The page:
As we mentioned on Monday, one study presented at the recent Lifesavers Conference held here in Orlando found that drivers using phones are four times more likely to get into a crash—regardless of whether the phone is hands-free or handheld. In a Consumer Reports article published on June 14, 2012, hands-free devices were one of four products to combat distracted driving evaluated by Liza Barth, a speaker at the Lifesavers Conference. Barth noted that while hands-free devices are designed to keep a driver’s hands on the wheel and his or her eyes on the road, the voice recognition does not always work so well.
“Speaking can cause cognitive distraction; your eyes are on the road, but your mind is elsewhere,” Barth wrote. “Initiating outgoing calls is distracting especially if the device doesn’t recognize your command.”
The article also considered software using GPS or Bluetooth to determine when a vehicle is in motion, devices that connect with vehicle onboard diagnostics and detection, jamming and monitoring sensors. While all of the products worked as they were supposed to, Barth ultimately concluded that “the best (and most affordable) way to prevent distracted driving is to use electronics sensibly … Do searches, set destinations, and send messages when you’re parked safely off the road and keep your full attention on the task at hand while driving,” Barth wrote.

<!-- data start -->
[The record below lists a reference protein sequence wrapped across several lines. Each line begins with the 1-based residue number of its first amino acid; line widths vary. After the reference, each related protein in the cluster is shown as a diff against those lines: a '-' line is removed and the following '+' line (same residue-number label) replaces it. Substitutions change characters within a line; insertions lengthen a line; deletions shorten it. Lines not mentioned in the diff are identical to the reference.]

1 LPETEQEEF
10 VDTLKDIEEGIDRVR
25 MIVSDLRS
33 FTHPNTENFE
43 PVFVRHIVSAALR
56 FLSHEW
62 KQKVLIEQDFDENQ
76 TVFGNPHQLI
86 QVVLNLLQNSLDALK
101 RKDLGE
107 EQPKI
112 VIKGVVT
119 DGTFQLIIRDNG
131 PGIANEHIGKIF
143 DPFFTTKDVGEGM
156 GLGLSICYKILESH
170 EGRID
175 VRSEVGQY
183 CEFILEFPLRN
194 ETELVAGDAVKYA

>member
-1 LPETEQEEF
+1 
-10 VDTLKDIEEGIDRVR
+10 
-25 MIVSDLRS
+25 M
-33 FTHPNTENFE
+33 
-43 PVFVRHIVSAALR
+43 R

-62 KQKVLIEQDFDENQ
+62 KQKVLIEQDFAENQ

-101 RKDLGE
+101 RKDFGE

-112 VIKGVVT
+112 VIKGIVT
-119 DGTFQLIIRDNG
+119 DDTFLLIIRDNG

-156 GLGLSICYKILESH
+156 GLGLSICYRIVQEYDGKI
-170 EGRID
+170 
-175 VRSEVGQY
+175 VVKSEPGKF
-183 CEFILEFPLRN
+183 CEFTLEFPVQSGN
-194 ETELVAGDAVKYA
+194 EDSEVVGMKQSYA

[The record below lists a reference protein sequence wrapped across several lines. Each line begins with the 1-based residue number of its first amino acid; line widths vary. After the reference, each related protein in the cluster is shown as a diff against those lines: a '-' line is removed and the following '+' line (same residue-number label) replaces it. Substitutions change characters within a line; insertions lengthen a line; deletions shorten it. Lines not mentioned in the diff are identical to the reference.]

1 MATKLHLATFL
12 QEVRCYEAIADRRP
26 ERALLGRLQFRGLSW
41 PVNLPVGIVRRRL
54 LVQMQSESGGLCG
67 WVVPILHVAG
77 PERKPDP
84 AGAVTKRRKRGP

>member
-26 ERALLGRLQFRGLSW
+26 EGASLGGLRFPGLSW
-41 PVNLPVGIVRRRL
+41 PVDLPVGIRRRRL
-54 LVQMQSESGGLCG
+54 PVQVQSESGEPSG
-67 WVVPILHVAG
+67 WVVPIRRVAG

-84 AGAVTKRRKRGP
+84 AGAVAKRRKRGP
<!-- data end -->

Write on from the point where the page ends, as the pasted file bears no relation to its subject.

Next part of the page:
It is important to remember that hands-free devices can be just as distracting as hand-held phones. If you or someone close to you has been seriously injured in an auto accident caused by a distracted driver, contact our firm today to see how our Orlando personal injury lawyers can help.
Wooten Kimbrough, P.A. – Orlando personal injury attorneys